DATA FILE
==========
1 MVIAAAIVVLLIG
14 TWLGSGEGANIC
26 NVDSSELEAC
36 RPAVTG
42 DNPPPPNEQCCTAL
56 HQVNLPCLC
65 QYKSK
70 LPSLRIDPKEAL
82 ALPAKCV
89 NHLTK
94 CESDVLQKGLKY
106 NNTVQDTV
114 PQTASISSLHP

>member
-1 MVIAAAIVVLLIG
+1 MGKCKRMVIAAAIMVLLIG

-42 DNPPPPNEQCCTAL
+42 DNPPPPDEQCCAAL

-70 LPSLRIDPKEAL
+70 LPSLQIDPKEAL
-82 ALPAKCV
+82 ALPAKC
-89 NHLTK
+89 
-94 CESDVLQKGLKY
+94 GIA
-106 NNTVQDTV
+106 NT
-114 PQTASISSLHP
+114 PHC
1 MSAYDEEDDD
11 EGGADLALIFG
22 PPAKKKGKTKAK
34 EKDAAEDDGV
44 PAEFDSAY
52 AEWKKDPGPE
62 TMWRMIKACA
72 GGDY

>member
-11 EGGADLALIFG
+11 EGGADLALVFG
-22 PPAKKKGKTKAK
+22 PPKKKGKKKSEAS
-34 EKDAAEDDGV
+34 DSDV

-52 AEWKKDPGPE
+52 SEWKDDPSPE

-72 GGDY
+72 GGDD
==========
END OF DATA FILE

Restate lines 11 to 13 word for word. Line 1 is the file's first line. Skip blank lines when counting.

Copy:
94 CESDVLQKGLKY
106 NNTVQDTV
114 PQTASISSLHP